Of course Taylor Swift also took home a CMA Song of the Year trophy last November for a song she wrote for Little Big Town called “Better Man.” If nothing else was proven with the win, it’s that country music still sees value in trying to entice Swift back to awards shows, and to use her name to garner interest in the genre. “Better Man” is fine, but it’s no Song of the Year. This was all about trying to create buzz. Same goes for the random and unexpected appearance by Swift at the Bluebird Cafe in Nashville a couple of weeks ago, stimulating even more speculation that Swift is considering a return to country.
But that’s completely foolish. There is no benefit, and only drawbacks to Taylor Swift coming back to country. Swift is just trying to stay in the headlines, and specifically with country fans who may be sitting on the fence about paying for those pricey Reputation stadium tour tickets. Everything coming from the Taylor Swift camp these days is calculated. It’s all meant to buzz the populous. There is no serious reason to be concerned, fearful, or hopeful if you’re a Swift country fan, that she’s planning a country return. At least for now.
But this new single from Sugarland with Taylor Swift called “Babe” changes the calculus completely. It doesn’t change the fact that Taylor Swift is still not “going country.” But it does mean she will most certainly be returning to a country radio station (and streaming playlist) near you, and in a big way.
Last week, “Babe” was the 2nd most added track to country radio. It’s already sitting at #8 on the Hot Country Songs chart, and rising. It hit #1 on the Country Digital Song Sales chart last week. It’s all over Spotify’s big country playlists. Full page ads are filling country radio’s periodicals for the song. Big Machine is pulling out all the stops to make sure “Babe” is a super hit. And how could it not be? It’s using the same exact formula Bebe Rexha’s “Meant To Be” with Florida Georgia Line, and other pop/country collaborations utilized to game the system and get to #1.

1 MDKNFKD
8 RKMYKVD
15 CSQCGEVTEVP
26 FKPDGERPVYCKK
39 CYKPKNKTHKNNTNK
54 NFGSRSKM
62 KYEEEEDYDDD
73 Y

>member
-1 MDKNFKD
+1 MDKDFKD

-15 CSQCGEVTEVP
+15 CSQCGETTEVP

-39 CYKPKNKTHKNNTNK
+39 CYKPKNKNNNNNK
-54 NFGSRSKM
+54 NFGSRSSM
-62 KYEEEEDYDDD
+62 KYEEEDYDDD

It may not immediately evident since Swift is such a familiar face in the country space, but Sugarland’s “Babe” is the latest “country” single to use a pop star to gain market advantage over the competition by playing to Billboard’s lax chart rules that count pop spins and streams on country charts. Since Swift doesn’t have another single impacting radio at the moment and already breezed through the six bullets in her singles gun, Big Machine Records paired her with Sugarland looking to re-launch their career, and viola, it’s Bebe Rexha and “Meant To Be” all over again, and right as Swift is ready to embark on her big Reputation tour and needs the promotion.
This is the brave new world of popular music, where there are little to no delineation lines between genres. It’s not that Taylor Swift is going country, it’s that country is going pop. “Babe” is just the latest example. Just like Bebe Rexha’s “Meant To Be,” it’s not about the quality of the song. As pop, “Babe” is tolerable, and probably better than some of the other alternatives right now on country radio. It’s about how the lines of demarcation continue to blur as labels attempt to use whatever leverage at their dispose to get their tracks heard in an increasingly-crowded marketplace.
In 2009 when Taylor Swift won the CMA Entertainer of the Year, many declared country music dead. Little did we know about the scourge that was just around the corner in Bro-Country. Now it’s Bro-Country that is being chased out in the ever-cyclical nature of music, and it’s cross-genre pop and country collaborations like Sugarland’s “Babe” that are posing the existential threat to the country genre. And it’s a familiar name in the pop vs. country debate in Taylor Swift who is helping this dubious trend along.